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Poem by Walter Scott
The Song of the Tempest
Stern eagle of the far north-west, Thou that bearest in thy grasp the thunderbolt, Thou whose rushing pinions stir ocean to madness, Thou the destroyer of herds, thou the scatterer of navies, Amidst the scream of thy rage, Amidst the scream be loud as the cry of a perishing nation, Though the rushing of thy wings be like the roar of ten thousand waves, Yet hear, in thine ire and thy haste, Hear thou the voice of the Reim-kennar. Thou hast met the pine-trees of Drontheim, Their dark-green heads lie prostrate beside their up-rooted stems; Thou hast met the rider of the ocean, The tall, the strong bark of the fearless rover, And she has struck to thee the topsail That she had not veil'd to a royal armada; Thou hast met the tower that bears its crest among the clouds, The battled massive tower of the Jarl of former days, And the cope-stone of the turret Is lying upon its hospitable hearth; But thou too shalt stoop. proud compeller of clouds, When thou hearest the voice of the Reim-kennar. There are verses that can stop the stag in the forest, Ay, and when the dark-colour'd dog is opening on his track; There are verses can make the wild hawk pause on the wing, Like the falcon that wears the hood and the jesses, And who knows the shrill whistle of the fowler. Thou who canst mock at the scream of the drowning mariner, And the crash of the ravaged forest, And the groan of the overwhelmed crowds, When the church hath fallen in the moment of prayer; There are sounds which thou also must list, When they are chanted by the voice of the Reim-kennar. Enough of woe hast thou wrought on the ocean, The widows wring their hands on the beach; Enough of woe hast thou wrought on the land, The husbandman folds his arms in despair; Cease thou the waving of thy pinions, Let the ocean repose in her dark strength; Cease thou the flashing of thine eye, Let the thunderbolt sleep in the armoury of Odin; Be thou still at my bidding, viewless racer of the north-western heaven,- Sleep thou at the voice of Norna the Reim-kennar. Eagle of the far north-western waters, Thou hast heard the voice of the Reim-kennar, Thou hast closed thy wide sails at her bidding, And folded them in peace by thy side. My blessing be on thy retiring path; When thou stoopest from thy place on high, Soft be thy slumbers in the caverns of the unknown ocean, Rest till destiny shall again awaken thee; Eagle of the north-west, thou hast heard the voice of the Reim-kennar.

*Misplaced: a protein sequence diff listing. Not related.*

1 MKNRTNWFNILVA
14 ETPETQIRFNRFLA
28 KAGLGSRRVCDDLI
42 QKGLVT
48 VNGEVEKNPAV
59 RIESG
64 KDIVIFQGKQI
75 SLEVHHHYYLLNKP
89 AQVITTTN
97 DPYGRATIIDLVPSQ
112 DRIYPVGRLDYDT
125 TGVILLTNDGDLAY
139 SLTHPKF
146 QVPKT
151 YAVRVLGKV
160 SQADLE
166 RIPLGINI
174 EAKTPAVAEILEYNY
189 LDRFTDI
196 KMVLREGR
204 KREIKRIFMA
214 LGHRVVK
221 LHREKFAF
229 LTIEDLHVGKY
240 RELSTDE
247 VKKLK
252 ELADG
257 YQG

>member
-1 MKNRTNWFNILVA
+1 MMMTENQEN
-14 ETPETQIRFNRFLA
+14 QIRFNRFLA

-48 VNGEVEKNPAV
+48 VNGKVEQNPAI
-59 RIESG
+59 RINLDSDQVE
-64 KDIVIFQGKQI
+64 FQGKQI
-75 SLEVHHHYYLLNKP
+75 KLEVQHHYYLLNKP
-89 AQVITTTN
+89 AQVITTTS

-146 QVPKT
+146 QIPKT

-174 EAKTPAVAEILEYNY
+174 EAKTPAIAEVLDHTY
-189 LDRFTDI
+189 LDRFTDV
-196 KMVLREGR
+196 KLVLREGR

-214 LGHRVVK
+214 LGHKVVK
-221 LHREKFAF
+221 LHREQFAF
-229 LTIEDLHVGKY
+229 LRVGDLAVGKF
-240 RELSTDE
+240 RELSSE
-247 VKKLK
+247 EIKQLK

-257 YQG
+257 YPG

Walter Scott's other poems:
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